As of this week, I am into 8th Week of my GSoC. And I am currently working on using the clap-st for Pharo as a command line handler. In this blog post, I would like to go through session manager working in Pharo and it`s relation with command line handlers.
Firstly, what is a session manager? Session managers are generally programs which can store (save) and restore the current state of the systems. In this context ‘session’ refers to the ‘state of the system’ at the current instant. The session manager in Pharo also does the same thing. It takes care of starting and ending the registered handlers in an order. When an image starts, a new session starts and similarly when the image is, quit the session stops. And the session manager follows a ‘singleton’ design pattern. i.e at any point there is only one active session. As mentioned in the class comment of ‘SessionManager’ the important responsibility of the session manager is to take care of how services and resources are started up and shut down in the image at the beginning and at the end of a session respectively. Few of these services are access to graphic drivers, the standard input/output, etc. To manage the services, the session manager maintains two lists namely startup list and shutdown list. These can be accessed as follows.
SessionManager default startupList. an Array(a ClassSessionHandler(GlobalIdentifier) a ClassSessionHandler(SmallInteger) a ClassSessionHandler(Delay)... ClassSessionHandler(OmDeferrer) a ClassSessionHandler(LGitLibrary))
SessionManager default shutdownList. an Array(a ClassSessionHandler(LGitLibrary)... a ClassSessionHandler(SmallInteger) a ClassSessionHandler(GlobalIdentifier))
The shutdown list is exactly in the opposite order to the startup list. Usually, when a session is started, all the elements listed in the startup list are started up. And when a session is ended, all the elements listed in the shutdown list are shutdown.
All the methods registered in the startup list have methods like
#shutdown: . Upon startup of the session, the session manager sends the message ‘#startup:’ to all the elements in the startup list. The argument sent with the message is of type boolean, which indicates whether the image is being closed or saved. Similarly, when a session is terminated, the session manager sends the message ‘#shutdown:’ to all the elements in the shutdown list.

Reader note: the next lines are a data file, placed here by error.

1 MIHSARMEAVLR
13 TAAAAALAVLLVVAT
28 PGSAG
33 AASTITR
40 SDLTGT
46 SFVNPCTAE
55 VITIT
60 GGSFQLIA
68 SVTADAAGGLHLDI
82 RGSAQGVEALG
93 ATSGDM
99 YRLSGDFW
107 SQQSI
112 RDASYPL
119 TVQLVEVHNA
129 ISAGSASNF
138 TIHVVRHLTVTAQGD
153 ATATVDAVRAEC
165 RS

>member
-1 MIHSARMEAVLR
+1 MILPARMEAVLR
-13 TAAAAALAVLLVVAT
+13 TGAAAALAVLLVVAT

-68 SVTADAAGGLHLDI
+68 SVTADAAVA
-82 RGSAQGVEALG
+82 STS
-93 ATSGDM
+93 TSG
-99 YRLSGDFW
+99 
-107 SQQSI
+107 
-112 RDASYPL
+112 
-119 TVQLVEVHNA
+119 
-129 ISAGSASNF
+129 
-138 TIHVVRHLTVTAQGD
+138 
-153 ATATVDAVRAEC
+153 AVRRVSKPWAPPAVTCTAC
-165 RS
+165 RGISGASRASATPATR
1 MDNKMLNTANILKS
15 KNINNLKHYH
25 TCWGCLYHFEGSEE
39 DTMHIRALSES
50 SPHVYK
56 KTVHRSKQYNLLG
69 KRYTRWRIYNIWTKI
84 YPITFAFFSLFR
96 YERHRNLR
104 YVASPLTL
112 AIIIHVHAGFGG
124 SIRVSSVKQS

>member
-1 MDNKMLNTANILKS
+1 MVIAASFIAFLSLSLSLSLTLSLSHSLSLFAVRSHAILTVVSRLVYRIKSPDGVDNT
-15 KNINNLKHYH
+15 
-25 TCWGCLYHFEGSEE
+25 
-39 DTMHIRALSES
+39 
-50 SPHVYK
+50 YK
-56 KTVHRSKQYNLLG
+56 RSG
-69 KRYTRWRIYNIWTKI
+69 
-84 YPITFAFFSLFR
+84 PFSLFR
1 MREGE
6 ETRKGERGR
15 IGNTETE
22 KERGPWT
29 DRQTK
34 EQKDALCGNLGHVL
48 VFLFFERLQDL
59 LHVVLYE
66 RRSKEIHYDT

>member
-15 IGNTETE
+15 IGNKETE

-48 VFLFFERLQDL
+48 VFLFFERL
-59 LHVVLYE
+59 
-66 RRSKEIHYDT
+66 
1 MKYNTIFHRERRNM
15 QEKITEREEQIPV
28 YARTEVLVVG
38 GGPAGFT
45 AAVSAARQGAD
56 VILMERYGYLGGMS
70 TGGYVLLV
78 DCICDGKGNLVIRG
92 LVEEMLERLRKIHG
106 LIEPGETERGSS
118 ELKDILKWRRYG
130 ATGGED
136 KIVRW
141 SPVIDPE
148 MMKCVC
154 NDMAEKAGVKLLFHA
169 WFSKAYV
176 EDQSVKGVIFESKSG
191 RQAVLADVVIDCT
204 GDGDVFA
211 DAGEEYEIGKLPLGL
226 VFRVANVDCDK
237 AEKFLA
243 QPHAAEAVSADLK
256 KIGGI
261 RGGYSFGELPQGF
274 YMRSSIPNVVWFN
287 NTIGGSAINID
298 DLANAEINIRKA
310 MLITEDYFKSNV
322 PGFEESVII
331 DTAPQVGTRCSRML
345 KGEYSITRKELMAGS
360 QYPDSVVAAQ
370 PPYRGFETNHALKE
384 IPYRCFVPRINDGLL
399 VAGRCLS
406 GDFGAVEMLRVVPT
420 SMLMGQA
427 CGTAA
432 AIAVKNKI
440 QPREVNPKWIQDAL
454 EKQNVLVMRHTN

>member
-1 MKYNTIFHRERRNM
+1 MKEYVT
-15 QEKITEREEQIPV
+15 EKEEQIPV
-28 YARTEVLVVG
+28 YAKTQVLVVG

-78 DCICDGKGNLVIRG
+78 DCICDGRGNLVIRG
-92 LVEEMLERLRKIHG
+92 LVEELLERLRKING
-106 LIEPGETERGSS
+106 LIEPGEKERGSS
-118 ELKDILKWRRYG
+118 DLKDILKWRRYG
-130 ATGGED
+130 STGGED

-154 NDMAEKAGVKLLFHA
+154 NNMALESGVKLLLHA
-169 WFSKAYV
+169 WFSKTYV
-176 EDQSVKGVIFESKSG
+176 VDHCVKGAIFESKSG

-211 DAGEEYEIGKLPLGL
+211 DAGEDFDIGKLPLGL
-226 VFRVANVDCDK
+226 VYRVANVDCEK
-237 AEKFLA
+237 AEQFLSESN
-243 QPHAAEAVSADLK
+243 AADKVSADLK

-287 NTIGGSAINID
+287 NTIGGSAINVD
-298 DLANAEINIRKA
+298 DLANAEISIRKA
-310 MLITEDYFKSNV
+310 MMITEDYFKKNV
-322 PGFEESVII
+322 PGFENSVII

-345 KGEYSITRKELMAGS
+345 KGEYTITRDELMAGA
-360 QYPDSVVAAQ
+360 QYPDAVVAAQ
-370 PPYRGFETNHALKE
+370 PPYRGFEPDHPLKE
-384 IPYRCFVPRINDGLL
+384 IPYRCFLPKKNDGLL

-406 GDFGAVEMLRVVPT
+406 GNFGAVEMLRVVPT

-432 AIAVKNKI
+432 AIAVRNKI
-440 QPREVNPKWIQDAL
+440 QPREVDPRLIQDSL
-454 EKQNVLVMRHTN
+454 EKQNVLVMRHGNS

Apart from the SessionManager class there is also SessionCategory class which allows creation and managing of many categories for a session. For example Network, UI, System. This SessionCategory allows registration of session handlers into a category. The session handlers can be assigned a priority while registering else it will be assigned a default priority value. The above-mentioned startup and shutdown lists are prioritized and the priorities are managed by session categories. The methods
#createCategory: are helpful to access and create categories respectively. And, to subscribe a resource handler to the startup and shutdown list, a handler ( a subclass of the AbstractSessionHandler class ) should be subscribed. One of the subclass of the AbstractSessionHandler, ClassSessionHandler is used to subscribe a class for startup and shutdown.
A session handler can be registered as follows:
register: (ClassSessionHandler forClassNamed: self name)
inCategory: SessionManager default systemCategory.
The SessionManager class also has a method systemCategory which allows to prioritize the elements of the startup and shutdown list internally.
The SessionManager uses the snapshotPrimitive to restart an image from the point it was saved before. When an image is saved, the entire image is frozen at the point of snapShot using snapshot Primitive and more specifically the process that invoked the snapshot Primitive is frozen. When the image is re-opened the running image will return from the snapShot primitive (similar to fork() process) and the saved file will also boot a new session from the same frozen point.
This can be illustrated as follow:
What is the relation between CommandLineHandler framework and SessionManager?
The CommandLineHandlers are either registered into the startup and shutdown list of the SessionManager. For ex: in the class side #initialize method, the class is registered into the SessionManager and in #startUp: method of the BasicCommandLineHandler, the current session is first accessed and in its deferredStartUpActions, it ‘new activate’ method is called. Which means, during the startUp list the BasicCommandLineHandler is first started which in turn waits for all the startUp items to finish and then activates the handler. So, this is how a SessionManager manages the startup and shutdown and command line handler gets initialized in the startup of an image and shuts down during the shutdown of the image.
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